When Frank d'Amore opened his bread and pastry bakery in Port Townsend, Wash. six years ago, he knew he was facing an uphill battle. Despite having worked as a baker in the area for more than 20 years, business can be tough in a town of 8,000. But while the baking industry as a whole is grappling with tough economic times, Pane d'Amore has increased sales 30 percent this year, and is earning five times more than projected after five consecutive years of growth.
“I knew that if I didn't go overboard for people, I'd be in trouble,” d'Amore says. “A population of 8,000 would normally be too small to support us, another bakery and the local supermarket in-store bakery. I had to do something different.”
So overboard he went. He decided to make individual loaves for each person who came to his store. That is, he developed such a diverse product selection that customers select the precise type, shape, flavor and size of bread they need. Pane d'Amore started with 12 separate doughs, and now produces 18 different doughs every day. Those doughs are baked in 38 different shapes, making the possibilities almost endless.
“Most people say we're nuts,” d'Amore says. “Some great bakeries will do up to six or seven doughs, add various inclusions, and shape them in up to 15 shapes. But I cover the entire spectrum, making something for everybody and having everything anyone could possibly come up with. I never miss a sale because I don't have the right products on hand.”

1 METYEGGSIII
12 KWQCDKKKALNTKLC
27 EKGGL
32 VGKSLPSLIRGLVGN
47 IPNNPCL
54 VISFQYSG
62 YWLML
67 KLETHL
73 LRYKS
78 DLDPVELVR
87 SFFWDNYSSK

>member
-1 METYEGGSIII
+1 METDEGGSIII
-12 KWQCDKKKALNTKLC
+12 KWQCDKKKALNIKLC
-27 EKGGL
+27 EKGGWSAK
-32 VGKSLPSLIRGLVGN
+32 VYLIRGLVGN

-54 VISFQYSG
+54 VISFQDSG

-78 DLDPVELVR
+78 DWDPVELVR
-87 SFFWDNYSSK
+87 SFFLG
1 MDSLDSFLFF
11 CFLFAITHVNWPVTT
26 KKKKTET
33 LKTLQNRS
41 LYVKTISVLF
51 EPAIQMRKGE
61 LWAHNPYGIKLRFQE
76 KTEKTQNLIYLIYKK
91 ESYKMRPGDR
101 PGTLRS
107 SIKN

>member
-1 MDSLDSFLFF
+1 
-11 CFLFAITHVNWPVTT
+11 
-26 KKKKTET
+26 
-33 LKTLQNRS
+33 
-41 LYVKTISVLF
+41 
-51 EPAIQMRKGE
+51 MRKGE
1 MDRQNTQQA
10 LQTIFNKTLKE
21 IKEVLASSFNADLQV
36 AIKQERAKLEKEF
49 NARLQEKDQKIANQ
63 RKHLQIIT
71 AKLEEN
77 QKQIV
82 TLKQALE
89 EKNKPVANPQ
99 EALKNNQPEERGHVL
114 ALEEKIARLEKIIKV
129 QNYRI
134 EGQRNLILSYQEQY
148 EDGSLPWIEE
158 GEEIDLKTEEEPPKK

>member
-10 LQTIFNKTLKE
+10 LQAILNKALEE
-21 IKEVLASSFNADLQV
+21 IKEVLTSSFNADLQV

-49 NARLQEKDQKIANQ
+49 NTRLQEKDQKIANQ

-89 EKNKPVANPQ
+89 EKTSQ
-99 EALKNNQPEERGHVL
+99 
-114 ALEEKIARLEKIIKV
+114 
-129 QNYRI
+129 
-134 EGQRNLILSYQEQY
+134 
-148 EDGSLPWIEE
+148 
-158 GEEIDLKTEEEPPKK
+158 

When customers come to the bakery, they end up purchasing more than they intended because the variety is so great. Pane d'Amore's sales increased exponentially with the increasing variety. “I don't think we are exceptional in our style or technique,” he says, “but you can't push yourself any harder than we do.”
With so many loaves filling the retail storefront, stales are inevitable. D'Amore works closely with the charitable groups in Port Townsend, and credits much of his success to setting himself up as an invaluable member of the community.
With business booming, d'Amore opened a commissary outside of town. All bread is produced in his 950-sq.-ft. retail location, while all laminated pastries, cookies, muffins and strudel is baked in the production facility. With his partner, Linda Yakush, d'Amore has his sights set on a town 20 miles to the west for a second retail location, and down the road, a second production space. They are currently at production capacity as it is, but d'Amore understands the need to develop the market in the new town before committing to the 4,000-sq.-ft. space he is dreaming about.
“We opened the doors here with no bank account, we just were passionate and kind of crazy and decided that we didn't need much. We've been rewarded for our willingness to look more at our customers needs.”
Cannelle an instant hit
Frank d'Amore discovered cannelle, a unique French patisserie he calls “portable cràme brûlée,” at Europain earlier this year. He bought the copper moulds while still in Paris and perfected the product when he returned home. The crunchy, creamy pastries have become a local favorite; he sells out daily. D'Amore is the only baker in Washington to offer the rare item.